Marriage and divorce have changed significantly in recent years. This is partially due to how traditional gender roles have changed over time. In Massachusetts and across the country, it is becoming more common for women to be the family breadwinners. This has had an noticeable effect on divorce as well. More and more women are paying alimony and child support to their ex-spouses rather than receiving the payments.
In 1979, the U.S. Supreme Court ruled that spousal support must be gender-neutral. Since then alimony has continued to change. While some states still support the idea of lifelong support payments, or payments that continue at least until the ex-spouse receiving payments remarries, many others have moved away from that approach. However, many people cling to traditional concepts of divorce and alimony.
Many women are surprised by the fact that they may be required to pay alimony. It seems that many women are still raised to believe that it is them who will be taken care of and that, in the event of a divorce, they will not be the ones to pay alimony. Others resent the idea that they will be funding the lifestyles of their ex-spouses’ new girlfriends.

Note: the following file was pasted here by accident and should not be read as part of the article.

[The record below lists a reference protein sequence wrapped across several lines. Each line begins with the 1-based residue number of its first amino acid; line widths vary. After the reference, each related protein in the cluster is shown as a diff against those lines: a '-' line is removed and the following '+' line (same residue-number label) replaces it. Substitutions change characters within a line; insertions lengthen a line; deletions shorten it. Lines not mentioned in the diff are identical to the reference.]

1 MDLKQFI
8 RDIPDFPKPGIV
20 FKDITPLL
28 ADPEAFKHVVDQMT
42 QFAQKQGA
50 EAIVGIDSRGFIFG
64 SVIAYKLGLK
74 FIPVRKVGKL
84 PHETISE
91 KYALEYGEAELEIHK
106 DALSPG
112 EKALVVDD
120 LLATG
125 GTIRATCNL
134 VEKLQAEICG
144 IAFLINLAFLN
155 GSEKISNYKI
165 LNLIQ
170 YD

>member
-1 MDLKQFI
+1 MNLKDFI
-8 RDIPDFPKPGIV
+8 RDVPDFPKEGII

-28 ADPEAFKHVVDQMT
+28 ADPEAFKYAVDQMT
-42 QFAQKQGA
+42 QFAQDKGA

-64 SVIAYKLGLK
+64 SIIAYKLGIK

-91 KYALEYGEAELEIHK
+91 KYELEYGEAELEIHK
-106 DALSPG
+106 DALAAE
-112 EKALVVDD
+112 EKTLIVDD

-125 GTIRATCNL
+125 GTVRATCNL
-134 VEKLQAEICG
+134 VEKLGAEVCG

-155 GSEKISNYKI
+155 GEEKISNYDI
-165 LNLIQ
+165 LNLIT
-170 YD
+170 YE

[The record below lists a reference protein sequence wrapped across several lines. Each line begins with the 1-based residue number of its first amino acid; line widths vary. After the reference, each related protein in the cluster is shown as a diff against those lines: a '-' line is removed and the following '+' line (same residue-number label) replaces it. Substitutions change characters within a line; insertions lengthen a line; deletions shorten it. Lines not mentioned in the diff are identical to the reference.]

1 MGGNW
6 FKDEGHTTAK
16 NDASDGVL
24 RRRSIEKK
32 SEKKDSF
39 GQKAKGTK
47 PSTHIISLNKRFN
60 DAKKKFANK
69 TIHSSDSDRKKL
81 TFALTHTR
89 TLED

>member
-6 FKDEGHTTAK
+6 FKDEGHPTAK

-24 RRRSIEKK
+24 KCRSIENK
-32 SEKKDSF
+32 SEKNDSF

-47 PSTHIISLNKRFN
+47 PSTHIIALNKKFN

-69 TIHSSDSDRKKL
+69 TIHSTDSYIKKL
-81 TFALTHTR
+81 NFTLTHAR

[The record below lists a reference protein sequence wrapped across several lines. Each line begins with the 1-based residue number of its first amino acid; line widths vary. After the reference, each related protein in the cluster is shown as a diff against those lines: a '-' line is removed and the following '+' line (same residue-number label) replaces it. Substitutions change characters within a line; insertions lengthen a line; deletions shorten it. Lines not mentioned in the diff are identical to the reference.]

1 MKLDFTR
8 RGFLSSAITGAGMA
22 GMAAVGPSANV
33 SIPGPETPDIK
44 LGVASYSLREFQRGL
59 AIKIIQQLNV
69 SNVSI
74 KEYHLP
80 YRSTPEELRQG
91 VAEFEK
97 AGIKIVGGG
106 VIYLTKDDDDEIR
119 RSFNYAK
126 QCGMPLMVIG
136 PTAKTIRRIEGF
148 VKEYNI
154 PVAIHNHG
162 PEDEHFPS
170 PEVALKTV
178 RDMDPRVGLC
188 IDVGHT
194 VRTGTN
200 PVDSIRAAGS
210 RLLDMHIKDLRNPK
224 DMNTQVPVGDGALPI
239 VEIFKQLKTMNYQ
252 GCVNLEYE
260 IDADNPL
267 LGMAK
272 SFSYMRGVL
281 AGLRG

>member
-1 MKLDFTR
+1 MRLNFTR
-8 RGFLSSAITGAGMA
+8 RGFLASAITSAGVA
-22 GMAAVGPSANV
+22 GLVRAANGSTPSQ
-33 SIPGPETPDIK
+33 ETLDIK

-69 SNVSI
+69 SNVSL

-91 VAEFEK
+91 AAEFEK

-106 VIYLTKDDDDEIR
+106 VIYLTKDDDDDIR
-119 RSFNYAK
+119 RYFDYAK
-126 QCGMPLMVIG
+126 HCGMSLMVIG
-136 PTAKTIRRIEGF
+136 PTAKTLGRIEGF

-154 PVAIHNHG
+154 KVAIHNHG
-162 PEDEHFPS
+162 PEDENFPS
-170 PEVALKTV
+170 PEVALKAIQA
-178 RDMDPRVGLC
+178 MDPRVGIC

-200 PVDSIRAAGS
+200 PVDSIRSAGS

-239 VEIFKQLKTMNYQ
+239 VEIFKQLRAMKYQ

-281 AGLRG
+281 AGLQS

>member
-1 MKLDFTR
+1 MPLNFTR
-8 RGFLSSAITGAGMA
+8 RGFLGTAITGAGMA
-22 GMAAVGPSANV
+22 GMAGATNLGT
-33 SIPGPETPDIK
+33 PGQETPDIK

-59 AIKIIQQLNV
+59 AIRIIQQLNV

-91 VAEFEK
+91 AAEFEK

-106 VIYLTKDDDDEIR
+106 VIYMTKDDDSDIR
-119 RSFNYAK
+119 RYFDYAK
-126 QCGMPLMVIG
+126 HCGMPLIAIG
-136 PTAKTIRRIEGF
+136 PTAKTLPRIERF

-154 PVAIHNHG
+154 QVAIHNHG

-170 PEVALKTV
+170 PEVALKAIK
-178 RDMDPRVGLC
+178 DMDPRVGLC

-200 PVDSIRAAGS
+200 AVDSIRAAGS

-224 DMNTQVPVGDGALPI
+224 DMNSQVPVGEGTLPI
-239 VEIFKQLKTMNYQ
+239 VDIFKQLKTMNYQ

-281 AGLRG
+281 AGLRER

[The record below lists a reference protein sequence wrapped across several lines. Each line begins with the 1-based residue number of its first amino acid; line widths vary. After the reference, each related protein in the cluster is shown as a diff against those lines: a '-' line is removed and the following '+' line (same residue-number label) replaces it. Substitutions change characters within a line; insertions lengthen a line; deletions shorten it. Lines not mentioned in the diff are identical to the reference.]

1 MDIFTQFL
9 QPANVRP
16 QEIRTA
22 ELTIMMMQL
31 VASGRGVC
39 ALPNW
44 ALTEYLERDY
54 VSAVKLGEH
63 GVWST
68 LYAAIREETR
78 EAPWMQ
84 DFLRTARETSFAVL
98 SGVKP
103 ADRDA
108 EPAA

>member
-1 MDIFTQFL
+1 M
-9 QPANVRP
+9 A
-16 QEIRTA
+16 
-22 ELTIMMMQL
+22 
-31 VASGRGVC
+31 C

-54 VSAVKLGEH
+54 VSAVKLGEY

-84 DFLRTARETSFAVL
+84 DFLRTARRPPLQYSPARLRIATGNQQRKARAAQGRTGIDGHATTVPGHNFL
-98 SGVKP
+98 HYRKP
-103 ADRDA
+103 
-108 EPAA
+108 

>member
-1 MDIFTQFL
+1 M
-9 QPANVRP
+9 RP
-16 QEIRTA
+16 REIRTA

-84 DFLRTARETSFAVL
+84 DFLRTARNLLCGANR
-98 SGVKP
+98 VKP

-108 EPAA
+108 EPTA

The percentage of women paying alimony and child support is still lower than the number of men, and the percentage of men receiving those payments is lower still. However, those numbers are continuously changing and growing. Anyone in Massachusetts who is considering a divorce may wish to speak with an attorney. It may also be possible for an attorney to help a divorced spouse seek a formal modification of an existing court order for alimony if there has been a substantial change in circumstances that warrants a reduction in payments.
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